Farmers’ protests in India: “The farmers at the gates of Delhi are the frontline troops of a larger struggle”

Since November 2020, thousands of Indian farmers have been camping out in protest against the adoption in September 2020 of three controversial farming laws aimed at liberalising and deregulating the agriculture sector. The government maintains that they will lead to economic improvements for farmers, but farmers’ unions are strongly opposed to the new laws, seeing them as a massive threat to their livelihoods. Over 100 farmers have already died in the protests, many freezing to death in the bitter cold, but despite this they are determined to continue their protest until the three laws are repealed. So what is driving this mass protest in the face of all the hardship?

Since the 1960s, a system of state-regulated marketing boards, Agricultural Produce Marketing Committees (APMC) has protected farmers from exploitation by private traders. Around 50 % of agricultural products are sold at local APMC markets “mandis”. The produce is taxed, creating funds to finance local infrastructure. The APMC mandis, while successful in some areas, such as Punjab, are often criticized for their poor functioning, which can result in farmers having to sell to private traders, who are not obliged to pay the minimum selling price guaranteed by the government.

Under the new legislation farmers can trade freely throughout India and sell to whom they choose with no taxes imposed. According to the government, this new freedom will enable farmers to obtain better prices, as they have access to more buyers. However, as the minimum selling price would no longer apply to trade outside the APMC system and small farmers lack the bargaining power of the big players their unions fear that their earnings will fall. Furthermore, as no tax would be levied on products sold outside the mandis, it is likely that traders and farmers would avoid the APMC system, which would eventually be discontinued due to the lack of finance. The farmers’ concern is that this would lead to an end to the minimum selling price system, which is simply a government policy and not contained in any law. The protesters say that if they had to choose between the imperfect mandis and an unregulated market regime, they would prefer the APMC system with the necessary improvements.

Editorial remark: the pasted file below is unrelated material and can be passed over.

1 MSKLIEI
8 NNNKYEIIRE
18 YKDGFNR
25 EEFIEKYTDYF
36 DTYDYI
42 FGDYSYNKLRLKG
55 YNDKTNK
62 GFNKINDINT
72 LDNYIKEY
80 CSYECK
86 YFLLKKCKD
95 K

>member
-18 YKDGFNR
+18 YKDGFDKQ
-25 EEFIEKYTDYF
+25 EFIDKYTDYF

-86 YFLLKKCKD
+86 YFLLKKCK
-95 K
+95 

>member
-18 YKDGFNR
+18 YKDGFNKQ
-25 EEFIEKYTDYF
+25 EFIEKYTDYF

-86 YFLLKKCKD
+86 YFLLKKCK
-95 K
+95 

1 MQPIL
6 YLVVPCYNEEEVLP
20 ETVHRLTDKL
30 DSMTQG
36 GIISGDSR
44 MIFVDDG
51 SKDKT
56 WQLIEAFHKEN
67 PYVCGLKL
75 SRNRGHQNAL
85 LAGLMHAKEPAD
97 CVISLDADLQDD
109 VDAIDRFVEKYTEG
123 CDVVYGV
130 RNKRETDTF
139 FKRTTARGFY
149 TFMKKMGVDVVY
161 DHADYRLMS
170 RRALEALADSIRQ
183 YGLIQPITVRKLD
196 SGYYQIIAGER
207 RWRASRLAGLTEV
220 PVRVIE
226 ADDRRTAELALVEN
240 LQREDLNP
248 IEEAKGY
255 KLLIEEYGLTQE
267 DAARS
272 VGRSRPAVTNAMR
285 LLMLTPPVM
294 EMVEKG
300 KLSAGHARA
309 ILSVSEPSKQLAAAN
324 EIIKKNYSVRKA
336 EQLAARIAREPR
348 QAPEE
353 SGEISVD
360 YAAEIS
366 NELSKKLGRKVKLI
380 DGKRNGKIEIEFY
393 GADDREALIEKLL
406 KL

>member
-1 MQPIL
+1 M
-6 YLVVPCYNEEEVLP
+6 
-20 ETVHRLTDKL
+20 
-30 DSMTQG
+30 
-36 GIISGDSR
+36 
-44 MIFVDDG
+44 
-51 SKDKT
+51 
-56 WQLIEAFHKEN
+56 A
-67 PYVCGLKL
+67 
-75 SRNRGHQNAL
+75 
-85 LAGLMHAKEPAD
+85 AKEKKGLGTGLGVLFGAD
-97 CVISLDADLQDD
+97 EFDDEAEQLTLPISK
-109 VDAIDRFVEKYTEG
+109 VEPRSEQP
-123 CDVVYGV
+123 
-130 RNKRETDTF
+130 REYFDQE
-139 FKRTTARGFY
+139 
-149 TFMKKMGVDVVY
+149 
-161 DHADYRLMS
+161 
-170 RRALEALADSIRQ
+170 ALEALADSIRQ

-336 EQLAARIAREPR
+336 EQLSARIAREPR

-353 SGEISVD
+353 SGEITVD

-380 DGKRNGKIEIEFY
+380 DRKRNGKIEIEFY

Another concern is that the new legislation provides a legal framework for farmers to engage in contract farming with private companies. The government maintains that this will offer farmers more certainty, as they will be sure of selling their produce at a predetermined price. However, it has been seen in the past that the unequal power relations in play lead to contract agreements that favour the company, delayed payments and produce being rejected on false grounds of poor quality, leaving farmers indebted and in danger of losing their land.

The third main criticism is the removal of the mandatory ceiling on the stockpiling of essential foods. This will allow private companies to manipulate prices, keeping the price that they earn in the market high and that paid to farmers low.